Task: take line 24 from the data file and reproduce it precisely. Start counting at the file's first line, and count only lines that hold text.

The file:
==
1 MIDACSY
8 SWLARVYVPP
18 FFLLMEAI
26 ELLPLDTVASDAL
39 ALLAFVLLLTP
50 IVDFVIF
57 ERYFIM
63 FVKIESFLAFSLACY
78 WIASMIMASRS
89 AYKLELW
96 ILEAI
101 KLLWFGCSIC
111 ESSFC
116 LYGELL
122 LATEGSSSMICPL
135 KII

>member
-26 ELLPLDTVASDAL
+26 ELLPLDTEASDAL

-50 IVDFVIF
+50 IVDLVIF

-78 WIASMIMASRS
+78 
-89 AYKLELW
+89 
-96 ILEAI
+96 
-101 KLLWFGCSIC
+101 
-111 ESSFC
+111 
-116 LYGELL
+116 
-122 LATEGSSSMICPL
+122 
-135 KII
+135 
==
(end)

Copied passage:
-89 AYKLELW